Monday 15 April 2013

Notes on botany that made its way from Edinburg to Tipu's library

He was a physician but today he is more known for his contribution in the field of botany, zoology and geography. He studied medicine in the University of Edinburg and also botany under John Hope.
Hope (1725-1786) was a Scottish physician and botanist. He is best known as an early supporter of  Carl Linnaeus system of classification. The genus Hopea is named after him.
He was a fairly good student and he had taken detailed notes on botany when he attended several lectures on the subject, including those from Hope.
However, he soon joined the Merchant Navy and then service in the East India Company. He was a physician to William Hastings, the Governor-General and he was asked to survey the province of Mysore in 1800 after the death of Tipu Sultan in Srirangapatna in 1799.
He conducted the first scientific survey of south India and described in detail the plants, customs, tradition, anthropology, social and economic condition of the people of the Mysore Kingdom.  
He started his journey for the survey from Madras and came to Vellore and from there halted at Bangalore. When in Bangalore, he saw and described Lalbagh for the first time and from there he proceeded down south towards Srirangapatna.
He stayed back in Srirangapatna for a little over two weeks and with the help of a Kannadiga who could also speak Sanskrit he met the officials and royals of the Mysore Kingdom.
During one of his visits to the palace of Tipu Sultan where the wives and sons of Tipu still resided, this Englishman was handed over the notes he had made on botany at Edinburg. He was told by the Englishman in charge of Tipu’s library that the notes were found neatly bound in Tipu’s library when the British stormed Srirangapatna and took the fort town.
The notes belonged to none other than Francis Buchanan and it was Buchanan himself who had been asked to undertake the survey of Mysore.
Buchanan recalled that the detailed notes on botany that he had taken down was in the summer of 1780 and that he had handed the notes to his friend, Boiswell.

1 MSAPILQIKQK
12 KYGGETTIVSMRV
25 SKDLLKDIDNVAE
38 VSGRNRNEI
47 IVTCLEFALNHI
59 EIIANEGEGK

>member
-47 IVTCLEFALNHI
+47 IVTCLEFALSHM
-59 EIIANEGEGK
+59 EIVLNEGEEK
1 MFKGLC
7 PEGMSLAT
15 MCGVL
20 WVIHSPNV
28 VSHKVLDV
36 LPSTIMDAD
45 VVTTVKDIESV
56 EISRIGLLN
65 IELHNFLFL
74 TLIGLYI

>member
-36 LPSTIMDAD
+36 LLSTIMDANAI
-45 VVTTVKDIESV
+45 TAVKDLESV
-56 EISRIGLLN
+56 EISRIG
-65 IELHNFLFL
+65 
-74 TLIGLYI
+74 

Bosiwell had accidentally left the notes in a trunk when Tipu had defeated the British in a battle in south India. When the book was presented to him as part of the booty seized from the British camp, Tipu had released that it dealt with botany, a subject dear to his heart.
Tipu had the notes bound in tooled leather and kept in a prominent place in his personal library. When the British took Srirangapatna and overran the town, they came across this book in Tipu’s vast library.
Tipu's library was listed by Major Ogg and later all the books were shifted to the Asiatic Societies of Calcutta and of London. When they realised that Buchanan had been engaged by Hastings to commence his survey of Mysore Kingdom, they had kept the book aside in Srirangapatna itself and handed it back to him when he came to Srirangapatna on May 23, 1800, a little more than an year after Tipu died.
Buchanan noticed that all the volumes that had been rebound at Srinangapatna and “that they have the names of God, Mohammed, his daughter Fatima, and her sons Hasan and Hasain, stamped in a medallion on the middle of the dover, and the names of the first four Khalifs on the four corners. At the top is “The government given by God” and at the bottom, “God is sufficient”.
A few books were stamped with the private signet, “Tipu Sultan”. The Buchanan manuscript was similarly decorated.
Buchanan brought back his notes to Scotland and the Royal Botanic Garden in Edinburg, where it remains even today.

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